The conventional progressive wisdom is that the Trump Administration will be bad for cities and for transit users. But in recent decades, a unified Republican government has been better for public transit than a divided government.
An efficient and equitable transport system must be diverse to serve diverse travel demands. Planners need better tools to quantify and communicate the benefits of walking, cycling and public transit to sometimes skeptical decision makers.
Call them teardowns, infill, or McMansions, the affluent suburb of Decatur, Georgia is dealing with growing concern about neighborhood character and tree canopy as property owners adopt the trend toward new, large houses in existing neighborhoods.
With federal highway funds likely to be cut off in August unless Congress can reach an agreement on a stopgap solution, some states, e.g., MO, VT, GA, AR have taken matters into their own hands to ensure that vital construction projects continue.
Many studies have measured and compared the sprawl of U.S. metropolitan areas. A recent study tracks the rate at which the same cities grew either less compact or more compact for the decade between 2000 and 2010.
While many transit agencies around the country have increased fares in recent months to deal with budget deficits, Atlanta's MARTA has reported good financial news and has even proposed a 2015 budget that expands rail service.
Robert Bruegmann, professor emeritus of art history, architecture, and urban planning at the University of Illinois at Chicago, defends the recent attacks against Atlanta, especially regarding its sprawling footprint.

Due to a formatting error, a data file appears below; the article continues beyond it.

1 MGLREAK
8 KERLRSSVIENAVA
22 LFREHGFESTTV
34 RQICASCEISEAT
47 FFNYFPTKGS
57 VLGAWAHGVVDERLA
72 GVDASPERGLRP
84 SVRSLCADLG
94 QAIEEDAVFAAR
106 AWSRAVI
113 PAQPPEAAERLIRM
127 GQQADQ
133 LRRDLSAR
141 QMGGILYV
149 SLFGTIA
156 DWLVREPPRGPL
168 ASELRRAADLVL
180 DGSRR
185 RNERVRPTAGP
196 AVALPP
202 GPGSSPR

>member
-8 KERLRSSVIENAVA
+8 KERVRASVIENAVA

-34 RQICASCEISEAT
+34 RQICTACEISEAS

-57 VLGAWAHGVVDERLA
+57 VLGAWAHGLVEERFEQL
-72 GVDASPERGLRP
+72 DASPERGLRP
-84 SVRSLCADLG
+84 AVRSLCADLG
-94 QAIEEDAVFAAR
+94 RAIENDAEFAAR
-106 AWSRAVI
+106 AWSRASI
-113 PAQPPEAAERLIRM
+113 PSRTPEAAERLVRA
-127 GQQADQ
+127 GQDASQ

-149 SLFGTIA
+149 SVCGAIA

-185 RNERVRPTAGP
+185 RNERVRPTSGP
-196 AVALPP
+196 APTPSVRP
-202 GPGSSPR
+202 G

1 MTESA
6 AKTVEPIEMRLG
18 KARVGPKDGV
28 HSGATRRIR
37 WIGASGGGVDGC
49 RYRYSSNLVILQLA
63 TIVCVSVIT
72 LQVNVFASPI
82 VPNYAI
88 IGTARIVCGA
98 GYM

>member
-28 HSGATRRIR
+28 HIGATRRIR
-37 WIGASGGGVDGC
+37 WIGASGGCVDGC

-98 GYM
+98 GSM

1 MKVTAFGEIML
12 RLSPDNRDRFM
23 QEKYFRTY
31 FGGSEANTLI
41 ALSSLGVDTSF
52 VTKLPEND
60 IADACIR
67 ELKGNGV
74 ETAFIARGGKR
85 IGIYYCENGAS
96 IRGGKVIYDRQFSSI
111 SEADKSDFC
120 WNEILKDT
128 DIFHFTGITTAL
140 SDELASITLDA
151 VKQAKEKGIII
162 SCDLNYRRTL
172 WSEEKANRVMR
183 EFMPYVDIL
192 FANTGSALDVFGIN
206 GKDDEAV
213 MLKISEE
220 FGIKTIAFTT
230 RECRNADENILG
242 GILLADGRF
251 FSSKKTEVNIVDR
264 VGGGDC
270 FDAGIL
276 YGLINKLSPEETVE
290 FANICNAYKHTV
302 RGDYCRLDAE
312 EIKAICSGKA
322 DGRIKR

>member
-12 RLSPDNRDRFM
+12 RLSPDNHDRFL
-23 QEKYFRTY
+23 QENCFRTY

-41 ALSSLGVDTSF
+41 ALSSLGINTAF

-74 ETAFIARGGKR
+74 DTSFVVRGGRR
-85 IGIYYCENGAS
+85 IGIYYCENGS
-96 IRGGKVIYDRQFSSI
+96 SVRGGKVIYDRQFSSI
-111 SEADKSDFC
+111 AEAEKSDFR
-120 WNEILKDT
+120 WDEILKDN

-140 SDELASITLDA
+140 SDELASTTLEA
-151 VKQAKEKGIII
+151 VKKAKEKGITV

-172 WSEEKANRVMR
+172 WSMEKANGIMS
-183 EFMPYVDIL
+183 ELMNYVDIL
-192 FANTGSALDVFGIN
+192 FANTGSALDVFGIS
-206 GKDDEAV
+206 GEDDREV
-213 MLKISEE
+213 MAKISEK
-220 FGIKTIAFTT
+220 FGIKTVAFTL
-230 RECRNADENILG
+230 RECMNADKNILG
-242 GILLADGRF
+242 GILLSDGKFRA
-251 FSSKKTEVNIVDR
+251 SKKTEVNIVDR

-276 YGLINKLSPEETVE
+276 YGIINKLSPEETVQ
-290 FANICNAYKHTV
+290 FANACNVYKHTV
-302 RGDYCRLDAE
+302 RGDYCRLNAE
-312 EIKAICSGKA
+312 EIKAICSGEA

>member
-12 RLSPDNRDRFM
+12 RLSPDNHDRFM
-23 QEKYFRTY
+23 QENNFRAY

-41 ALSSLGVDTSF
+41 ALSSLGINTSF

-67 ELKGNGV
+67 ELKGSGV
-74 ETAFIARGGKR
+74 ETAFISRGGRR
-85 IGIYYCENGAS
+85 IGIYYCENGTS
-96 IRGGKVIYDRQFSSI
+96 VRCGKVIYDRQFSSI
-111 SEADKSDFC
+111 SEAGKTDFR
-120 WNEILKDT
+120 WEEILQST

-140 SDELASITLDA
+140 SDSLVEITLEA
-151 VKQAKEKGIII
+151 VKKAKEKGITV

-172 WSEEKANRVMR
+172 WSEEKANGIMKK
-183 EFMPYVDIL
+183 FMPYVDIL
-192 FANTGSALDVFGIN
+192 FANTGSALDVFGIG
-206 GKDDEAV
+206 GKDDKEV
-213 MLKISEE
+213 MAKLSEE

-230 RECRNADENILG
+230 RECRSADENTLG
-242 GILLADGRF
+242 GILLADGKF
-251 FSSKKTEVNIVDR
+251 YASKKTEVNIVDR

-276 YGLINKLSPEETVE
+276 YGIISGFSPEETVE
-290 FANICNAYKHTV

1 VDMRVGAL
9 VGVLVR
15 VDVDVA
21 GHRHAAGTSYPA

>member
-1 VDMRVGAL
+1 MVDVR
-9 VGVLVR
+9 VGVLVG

Public health was one of the many topics to merge from the American Planning Association's recent national gathering. Here's a look at the proceedings from the conference's Planning Healthy Communities Symposium.
The Eastside Trail of the Atlanta BeltLine is immensely popular. With funding still in question and construction behind schedule on some of the transit that would integrate with the BeltLine, one writer re-examines the trail's vast potential.
It's a pattern seen as recently as two years ago in metro Atlanta: a crucial transit measure wins in the central city but dies in the more populous suburbs. The fix is to craft a city-only transit initiative—just what advocates in Seattle will do.
Maria Saporta reviews the latest Atlanta Streets Alive event, which shuts down streets to vehicle traffic and turns them over to people, held over the past weekend in the historic neighborhood of West End.
University of Georgia College of Environment and Design Professor Jack Crowley has taken to the pages of a local publication to explain some of the thinking behind the proposed Downtown Athens Master Plan.
Beginning last year, states increased gas taxes and entered public-private partnerships, as are some cities. But it's not an easy haul for cities nor states, and Congress has yet to agree how to furnish sufficient revenue to match current spending.
Atlanta has placed the Atlanta BeltLine Streetcar System Plan on hold, but the fate of one component of the plan—now occupying low-priority position among the plan’s four phases—reveals a lot about Atlanta’s proposed streetcar network.
Georgia Department of Transportation Commissioner Keith Golden recently told a gathering about the state’s reliance on federal money for transportation, saying, “We’ve got to find a way to break away from our dependence on federal dollars.”